Last week before our Winter Holiday started (apologies for the lack of updates – that’s what I’ve been doing, having a nice holiday), we had a Christmas Party at school. It was a very nice way to wind down after a long term, and the kids were just as ready to have a week off as I was. The preparations for the party began in earnest about two weeks ago, and since then parents had been bringing in presents for their children and putting them under the big Christmas tree in the foyer. This pile grew exponentially every day as we got closer to Christmas, to the point that it was spilling out from under the tree by quite a way. Some of the presents were very large and there were about fifty of them under there.
Dave and I concocted a very devious plan, which was to make charming homemade Christmas cards and give them to the kids a few days before the party, giving their parents time to reciprocate with gifts of their own if they should so wish. Our plan worked out rather well in the end – on the day of the party we got a few cards, a nice little pearl keyring thing, and so Issey Miyake aftershave. And unfortunate downside to our card-making was that our director saw us making them, thought it was a lovely idea, and ordered all the Korean teachers to make cards for their classes, which, on top of all their other work seemed quite excessive. So in the lead-up to our party all the Korean teachers had to stay even later than they usually would to get their work done. I, of course, stuck stoically to my I-only-work-till-6-so-that’s-when-I’m-leaving policy.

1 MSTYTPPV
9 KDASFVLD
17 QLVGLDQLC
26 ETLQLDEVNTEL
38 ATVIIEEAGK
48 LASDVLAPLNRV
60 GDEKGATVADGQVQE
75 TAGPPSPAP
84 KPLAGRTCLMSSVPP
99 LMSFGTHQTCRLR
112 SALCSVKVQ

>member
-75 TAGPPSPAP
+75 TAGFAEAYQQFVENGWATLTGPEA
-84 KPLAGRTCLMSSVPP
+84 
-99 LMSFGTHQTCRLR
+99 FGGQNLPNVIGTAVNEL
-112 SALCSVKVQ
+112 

By the time the party came around, we encountered another problem. All the Korean teachers had been so busy making cards, making sure all their kids had presents, making sure the hall looked beautiful for the party, that they forgot to plan that actual party. The improvised running order then, was for Santa to turn up, do a bit of magic (as Santa does), then give each kid their present individually. The problem here was the teachers wanted everybody to cheer “Merry Christmas!” after each present-giving, which became quite tiresome after the first 6 or so kids. Each class had a table with party food on, and after about 10 minutes of sitting patiently some of the younger kids began to show signs of weakness, and after about 15 minutes they were essentially ravenous. The principal gave in and allowed them to tuck in to their food, so the rest of the present-giving took place to a loud soundtrack of crunching and slurping.
All-in-all a very enjoyable if chaotic day, fraught with the usual terrible planning issues but fun nonetheless.
I left early once the party was finished and hurried away to the airport to jet off to Hong Kong with Ashley and my visiting parents, but I won’t talk much about that because I believe I’ve mentioned my love of Hong Kong more than once. Suffice to say my Christmas dinner in Hong Kong consisted of cheese and crackers, curry, lobster thermidor, turkey, beef, ham, brussel sprouts, oysters, sashimi, and both custard and chocolate fountains. Anyway, here are some pictures of both –